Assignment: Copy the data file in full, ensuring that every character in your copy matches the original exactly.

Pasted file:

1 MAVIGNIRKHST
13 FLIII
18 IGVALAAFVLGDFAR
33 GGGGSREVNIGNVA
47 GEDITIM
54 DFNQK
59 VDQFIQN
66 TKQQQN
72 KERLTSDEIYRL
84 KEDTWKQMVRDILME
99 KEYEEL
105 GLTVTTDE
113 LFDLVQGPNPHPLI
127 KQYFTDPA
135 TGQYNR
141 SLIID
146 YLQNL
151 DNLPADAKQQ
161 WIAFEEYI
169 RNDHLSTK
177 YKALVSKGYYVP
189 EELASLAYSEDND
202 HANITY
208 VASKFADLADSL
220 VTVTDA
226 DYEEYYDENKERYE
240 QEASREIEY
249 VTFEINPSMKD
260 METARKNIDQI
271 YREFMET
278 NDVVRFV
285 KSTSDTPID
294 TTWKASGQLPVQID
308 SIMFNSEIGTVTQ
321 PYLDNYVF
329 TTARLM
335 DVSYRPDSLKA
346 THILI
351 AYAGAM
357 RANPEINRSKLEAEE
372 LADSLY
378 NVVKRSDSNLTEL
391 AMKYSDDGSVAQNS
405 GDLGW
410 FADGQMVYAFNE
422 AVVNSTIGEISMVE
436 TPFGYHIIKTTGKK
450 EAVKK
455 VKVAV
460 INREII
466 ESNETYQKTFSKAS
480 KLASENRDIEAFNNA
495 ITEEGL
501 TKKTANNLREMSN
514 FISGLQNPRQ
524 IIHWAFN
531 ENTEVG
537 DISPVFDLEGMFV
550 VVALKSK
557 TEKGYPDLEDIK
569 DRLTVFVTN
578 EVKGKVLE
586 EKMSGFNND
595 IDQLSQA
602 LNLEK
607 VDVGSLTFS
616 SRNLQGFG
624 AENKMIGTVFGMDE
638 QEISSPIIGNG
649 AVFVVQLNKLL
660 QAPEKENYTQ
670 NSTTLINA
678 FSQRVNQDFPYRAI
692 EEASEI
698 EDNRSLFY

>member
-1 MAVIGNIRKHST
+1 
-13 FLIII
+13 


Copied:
1 MAVIGNIRKHST
13 FLIII
18 IGVALAAFVLGDFAR
33 GGGGSREVNIGNVA
47 GEDITIM
54 DFNQK
59 VDQFIQN
66 TKQQQN
72 KERLTSDEIYRL
84 KEDTWKQMVRDILME
99 KEYEEL
105 GLTVTTDE
113 LFDLVQGPNPHPLI
127 KQYFTDPA
135 TGQYNR
141 SLIID
146 YLQNL
151 DNLPADAKQQ
161 WIAFEEYI
169 RNDHLSTK
177 YKALVSKGYYVP
189 EELASLAYSEDND
202 HANITY
208 VASKFADLADSL
220 VTVTDA
226 DYEEYYDENKERYE
240 QEASREIEY
249 VTFEINPSMKD
260 METARKNIDQI
271 YREFMET
278 NDVVRFV
285 KSTSDTPID
294 TTWKASGQLPVQID
308 SIMFNSEIGTVTQ
321 PYLDNYVF
329 TTARLM
335 DVSYRPDSLKA
346 THILI
351 AYAGAM
357 RANPEINRSKLEAEE
372 LADSLY
378 NVVKRSDSNLTEL
391 AMKYSDDGSVAQNS
405 GDLGW
410 FADGQMVYAFNE
422 AVVNSTIGEISMVE
436 TPFGYHIIKTTGKK
450 EAVKK
455 VKVAV
460 INREII
466 ESNETYQKTFSKAS
480 KLASENRDIEAFNNA
495 ITEEGL
501 TKKTANNLREMSN
514 FISGLQNPRQ
524 IIHWAFN
531 ENTEVG
537 DISPVFDLEGMFV
550 VVALKSK
557 TEKGYPDLEDIK
569 DRLTVFVTN
578 EVKGKVLE
586 EKMSGFNND
595 IDQLSQA
602 LNLEK
607 VDVGSLTFS
616 SRNLQGFG
624 AENKMIGTVFGMDE
638 QEISSPIIGNG
649 AVFVVQLNKLL
660 QAPEKENYTQ
670 NSTTLINA
678 FSQRVNQDFPYRAI
692 EEASEI
698 EDNRSLFY

>member
-1 MAVIGNIRKHST
+1 
-13 FLIII
+13 